Clusters as creative environments

Within cluster groups of companies, exchanges promote the free movement of ideas and therefore creativity.

How do you choose where to locate your company so as to maximize creativity? Switzerland has many clusters, i.e. groups of companies from a given sector in the same geographical location. For example, Basel is well-known for its pharmaceutical industry cluster, Zurich for its finance industry cluster and La Chaux-de-Fonds for its watch industry cluster.

Most clusters bring together companies working in cutting-edge sectors. They generate very high level jobs, particularly in research and development, and attract workers from all over the world. In addition, these networks are often organized in such a way so as to strengthen links and interactions between companies and training institutions. They therefore seem to constitute environments which particularly lend themselves to brainstorming and creativity.

Switzerland contributes greatly to development of its clusters, notably with the help of economic development agencies. This is a way of concentrating innovation and attracting foreign companies. The number of clusters in Switzerland differs depending on the definition chosen. The study “Clusters in the Swiss economy” conducted by Eco’Diagnostic, commissioned by the State Secretariat for Economic Affairs (SECO), recorded 22 in 2008, representing a total of more than 200,000 jobs. These are listed in the table below:

Sector Region Jobs
Finance Zurich 40,120
Advisory services Zurich 24,856
Watch industry La Chaux-de-Fonds 22,840
Advisory services Geneva 21,729
Pharmaceutical industry Bâle-Ville 19,592
Insurance Zurich 18,794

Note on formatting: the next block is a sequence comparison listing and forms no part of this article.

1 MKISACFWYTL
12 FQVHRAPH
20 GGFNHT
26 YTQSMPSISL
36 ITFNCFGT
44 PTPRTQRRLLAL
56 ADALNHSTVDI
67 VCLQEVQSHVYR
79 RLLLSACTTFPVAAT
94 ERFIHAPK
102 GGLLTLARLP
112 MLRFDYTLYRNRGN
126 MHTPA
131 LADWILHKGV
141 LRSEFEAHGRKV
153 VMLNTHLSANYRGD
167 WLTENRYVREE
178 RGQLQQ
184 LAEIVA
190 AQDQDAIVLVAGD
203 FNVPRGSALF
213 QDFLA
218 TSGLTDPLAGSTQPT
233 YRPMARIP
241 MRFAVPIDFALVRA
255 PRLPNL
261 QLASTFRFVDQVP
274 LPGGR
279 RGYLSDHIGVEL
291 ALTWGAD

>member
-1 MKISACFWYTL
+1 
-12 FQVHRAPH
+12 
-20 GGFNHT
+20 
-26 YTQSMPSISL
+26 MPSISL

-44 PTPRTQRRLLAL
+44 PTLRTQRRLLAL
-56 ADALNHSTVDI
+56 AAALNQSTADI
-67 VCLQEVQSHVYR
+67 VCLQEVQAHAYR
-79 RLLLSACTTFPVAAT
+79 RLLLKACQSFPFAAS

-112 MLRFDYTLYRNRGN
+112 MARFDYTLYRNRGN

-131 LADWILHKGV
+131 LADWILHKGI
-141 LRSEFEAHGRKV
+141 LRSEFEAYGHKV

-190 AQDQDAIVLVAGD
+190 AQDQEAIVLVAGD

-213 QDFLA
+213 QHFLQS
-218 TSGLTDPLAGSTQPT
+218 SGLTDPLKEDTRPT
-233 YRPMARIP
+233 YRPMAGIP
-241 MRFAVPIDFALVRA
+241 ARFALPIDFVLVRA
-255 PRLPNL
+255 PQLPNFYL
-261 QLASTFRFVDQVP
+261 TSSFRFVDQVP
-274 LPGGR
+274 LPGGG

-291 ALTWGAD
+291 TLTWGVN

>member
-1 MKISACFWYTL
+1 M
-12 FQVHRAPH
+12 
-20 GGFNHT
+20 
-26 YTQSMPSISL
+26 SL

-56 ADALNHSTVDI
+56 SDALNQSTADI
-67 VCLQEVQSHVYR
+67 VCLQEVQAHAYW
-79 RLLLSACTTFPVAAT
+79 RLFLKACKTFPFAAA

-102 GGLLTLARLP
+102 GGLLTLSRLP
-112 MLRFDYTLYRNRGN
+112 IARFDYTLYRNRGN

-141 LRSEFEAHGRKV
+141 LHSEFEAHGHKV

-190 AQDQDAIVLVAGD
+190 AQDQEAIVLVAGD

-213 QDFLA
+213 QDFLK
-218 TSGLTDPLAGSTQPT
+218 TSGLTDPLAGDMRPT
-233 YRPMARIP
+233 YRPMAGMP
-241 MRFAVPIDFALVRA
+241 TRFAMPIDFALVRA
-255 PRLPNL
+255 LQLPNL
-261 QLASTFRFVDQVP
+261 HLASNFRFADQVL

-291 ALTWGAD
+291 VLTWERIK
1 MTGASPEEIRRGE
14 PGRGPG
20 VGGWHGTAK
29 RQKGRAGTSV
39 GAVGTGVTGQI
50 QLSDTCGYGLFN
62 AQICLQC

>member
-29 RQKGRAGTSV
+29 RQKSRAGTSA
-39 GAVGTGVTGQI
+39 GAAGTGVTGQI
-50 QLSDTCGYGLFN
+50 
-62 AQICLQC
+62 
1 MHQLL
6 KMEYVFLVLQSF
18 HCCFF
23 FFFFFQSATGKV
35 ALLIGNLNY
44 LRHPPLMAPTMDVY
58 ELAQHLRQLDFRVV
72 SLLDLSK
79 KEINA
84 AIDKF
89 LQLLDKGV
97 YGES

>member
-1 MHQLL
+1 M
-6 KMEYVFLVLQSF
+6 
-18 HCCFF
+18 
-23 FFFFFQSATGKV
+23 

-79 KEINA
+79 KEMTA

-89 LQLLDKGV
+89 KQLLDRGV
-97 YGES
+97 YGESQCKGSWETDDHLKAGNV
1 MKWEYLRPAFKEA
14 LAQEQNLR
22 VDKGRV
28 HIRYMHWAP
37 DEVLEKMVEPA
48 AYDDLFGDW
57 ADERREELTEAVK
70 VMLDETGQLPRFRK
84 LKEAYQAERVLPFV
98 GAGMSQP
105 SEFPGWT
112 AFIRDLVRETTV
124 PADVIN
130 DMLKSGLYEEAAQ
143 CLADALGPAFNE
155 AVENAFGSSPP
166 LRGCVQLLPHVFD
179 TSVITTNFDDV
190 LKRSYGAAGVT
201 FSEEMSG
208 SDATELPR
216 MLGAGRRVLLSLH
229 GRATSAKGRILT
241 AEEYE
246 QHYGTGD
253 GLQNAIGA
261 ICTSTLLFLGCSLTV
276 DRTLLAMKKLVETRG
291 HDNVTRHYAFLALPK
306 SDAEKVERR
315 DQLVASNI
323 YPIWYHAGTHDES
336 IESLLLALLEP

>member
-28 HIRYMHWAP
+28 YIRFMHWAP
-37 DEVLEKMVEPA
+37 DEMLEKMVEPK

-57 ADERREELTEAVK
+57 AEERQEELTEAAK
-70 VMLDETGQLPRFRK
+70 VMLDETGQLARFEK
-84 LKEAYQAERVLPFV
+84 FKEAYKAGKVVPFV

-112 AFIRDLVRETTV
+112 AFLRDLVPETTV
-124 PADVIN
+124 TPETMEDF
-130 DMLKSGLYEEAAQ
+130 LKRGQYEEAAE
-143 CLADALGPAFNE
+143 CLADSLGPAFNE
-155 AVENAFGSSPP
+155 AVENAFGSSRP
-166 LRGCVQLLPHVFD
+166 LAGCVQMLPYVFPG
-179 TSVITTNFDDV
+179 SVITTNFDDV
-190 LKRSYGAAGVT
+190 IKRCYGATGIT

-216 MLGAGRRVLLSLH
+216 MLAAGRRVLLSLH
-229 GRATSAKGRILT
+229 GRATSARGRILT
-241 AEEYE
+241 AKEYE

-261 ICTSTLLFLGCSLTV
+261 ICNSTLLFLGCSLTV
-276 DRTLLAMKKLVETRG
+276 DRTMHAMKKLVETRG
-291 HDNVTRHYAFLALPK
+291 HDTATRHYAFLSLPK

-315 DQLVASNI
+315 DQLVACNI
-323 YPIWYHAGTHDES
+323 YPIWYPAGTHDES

Finance Geneva 17,344
Software Zurich 14,728
Machinery Wil 7,788
Electricity Baden 6,127
Plastics Rheintal 5,423
Textiles Saint-Gall 4,487
Paper Soleure 4,203
R&D in natural sciences Bâle-Ville 3,848
Electronics Baden 2,612
Chemicals Aarau 2,053
Soap Geneva 1,907
Automobile industry Limmattal 1,903
Clothing Mendrisio 1,569
Textiles Aarau 1,564
R&D in natural sciences Lausanne 1,533
Jewelry Geneva 630

Source: SECO, Clusters in the Swiss economy: a statistical view and a political view, Eco’Diagnostic, Paul H. Dembrinski (dir.), 2008.

Boston and Silicon Valley, two clusters with opposing destinies

The opposing destinies of two technology clusters, at first glance very similar, provide important lessons about creativity. From the 1960s to the mid-1970s, the most innovative companies in new technologies in the US were located along Route 128, near Boston. Digital Equipment Corporation and Lotus were located there, not far from renowned universities like MIT and Harvard.

However, these companies experienced a decline in the early 1980s. The Boston cluster was gradually replaced by a small rural town in California called San José. This was to become Silicon Valley, one of the most innovative regions in the world.

How can this development be explained? The creativity of a region seems to depend on its capacity to generate maximum interaction and to allow ideas to circulate freely. Along Route 128, companies communicated very little with each other and most employees were bound by non-competition clauses which prevented them from going to work for a neighboring company. By contrast, in California, start-ups had no choice but to collaborate and swap engineers, due to their small size and lack of funds.

Founded in 1975, the Homebrew Computer Club is a typical example of this type of horizontal integration. The engineers in Silicon Valley were there to network, swap tips or present their latest discoveries. Steve Wozniak and Steve Jobs met there and later collaborated to develop the first Apple computer, a revolutionary innovation.

Sources: Imagine: How Creativity Works, Jonah Lehrer, Houghton Mifflin Harcourt, 2012.

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Last modification 27.09.2019

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